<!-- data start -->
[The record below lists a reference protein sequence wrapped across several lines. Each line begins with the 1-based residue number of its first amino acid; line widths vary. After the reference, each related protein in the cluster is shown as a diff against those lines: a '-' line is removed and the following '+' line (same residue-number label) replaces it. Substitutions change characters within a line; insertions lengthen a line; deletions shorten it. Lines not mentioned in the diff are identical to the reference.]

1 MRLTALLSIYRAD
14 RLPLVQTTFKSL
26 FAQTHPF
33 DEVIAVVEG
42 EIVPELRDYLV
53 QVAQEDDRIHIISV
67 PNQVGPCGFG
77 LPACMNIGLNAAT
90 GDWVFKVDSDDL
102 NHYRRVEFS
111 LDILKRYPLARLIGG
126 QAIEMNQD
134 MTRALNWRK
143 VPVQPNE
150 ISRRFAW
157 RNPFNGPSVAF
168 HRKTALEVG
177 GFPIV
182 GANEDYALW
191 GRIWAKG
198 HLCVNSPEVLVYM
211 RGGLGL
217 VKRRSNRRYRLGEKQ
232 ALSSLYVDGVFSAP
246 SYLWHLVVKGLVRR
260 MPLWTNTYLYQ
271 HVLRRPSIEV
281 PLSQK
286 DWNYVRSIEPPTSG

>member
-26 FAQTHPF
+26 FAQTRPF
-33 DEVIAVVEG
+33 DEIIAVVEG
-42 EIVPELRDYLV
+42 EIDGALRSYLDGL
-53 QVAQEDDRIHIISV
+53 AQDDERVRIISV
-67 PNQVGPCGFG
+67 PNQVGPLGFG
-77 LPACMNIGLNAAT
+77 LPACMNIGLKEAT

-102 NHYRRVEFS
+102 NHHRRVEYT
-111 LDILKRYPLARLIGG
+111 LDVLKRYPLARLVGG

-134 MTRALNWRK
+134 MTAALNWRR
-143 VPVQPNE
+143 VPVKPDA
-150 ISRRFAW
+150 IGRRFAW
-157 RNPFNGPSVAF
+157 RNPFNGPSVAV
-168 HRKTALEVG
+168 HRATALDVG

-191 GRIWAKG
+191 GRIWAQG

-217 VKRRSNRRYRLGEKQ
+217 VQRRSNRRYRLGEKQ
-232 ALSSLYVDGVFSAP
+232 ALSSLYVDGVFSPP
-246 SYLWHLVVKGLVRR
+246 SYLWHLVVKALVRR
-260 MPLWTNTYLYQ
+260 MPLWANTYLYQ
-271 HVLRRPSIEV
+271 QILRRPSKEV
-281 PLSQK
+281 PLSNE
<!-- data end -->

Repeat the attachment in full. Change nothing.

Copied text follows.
[The record below lists a reference protein sequence wrapped across several lines. Each line begins with the 1-based residue number of its first amino acid; line widths vary. After the reference, each related protein in the cluster is shown as a diff against those lines: a '-' line is removed and the following '+' line (same residue-number label) replaces it. Substitutions change characters within a line; insertions lengthen a line; deletions shorten it. Lines not mentioned in the diff are identical to the reference.]

1 MRLTALLSIYRAD
14 RLPLVQTTFKSL
26 FAQTHPF
33 DEVIAVVEG
42 EIVPELRDYLV
53 QVAQEDDRIHIISV
67 PNQVGPCGFG
77 LPACMNIGLNAAT
90 GDWVFKVDSDDL
102 NHYRRVEFS
111 LDILKRYPLARLIGG
126 QAIEMNQD
134 MTRALNWRK
143 VPVQPNE
150 ISRRFAW
157 RNPFNGPSVAF
168 HRKTALEVG
177 GFPIV
182 GANEDYALW
191 GRIWAKG
198 HLCVNSPEVLVYM
211 RGGLGL
217 VKRRSNRRYRLGEKQ
232 ALSSLYVDGVFSAP
246 SYLWHLVVKGLVRR
260 MPLWTNTYLYQ
271 HVLRRPSIEV
281 PLSQK
286 DWNYVRSIEPPTSG

>member
-26 FAQTHPF
+26 FAQTRPF
-33 DEVIAVVEG
+33 DEIIAVVEG
-42 EIVPELRDYLV
+42 EIDGALRSYLDGL
-53 QVAQEDDRIHIISV
+53 AQDDERVRIISV
-67 PNQVGPCGFG
+67 PNQVGPLGFG
-77 LPACMNIGLNAAT
+77 LPACMNIGLKEAT

-102 NHYRRVEFS
+102 NHHRRVEYT
-111 LDILKRYPLARLIGG
+111 LDVLKRYPLARLVGG

-134 MTRALNWRK
+134 MTAALNWRR
-143 VPVQPNE
+143 VPVKPDA
-150 ISRRFAW
+150 IGRRFAW
-157 RNPFNGPSVAF
+157 RNPFNGPSVAV
-168 HRKTALEVG
+168 HRATALDVG

-191 GRIWAKG
+191 GRIWAQG

-217 VKRRSNRRYRLGEKQ
+217 VQRRSNRRYRLGEKQ
-232 ALSSLYVDGVFSAP
+232 ALSSLYVDGVFSPP
-246 SYLWHLVVKGLVRR
+246 SYLWHLVVKALVRR
-260 MPLWTNTYLYQ
+260 MPLWANTYLYQ
-271 HVLRRPSIEV
+271 QILRRPSKEV
-281 PLSQK
+281 PLSNE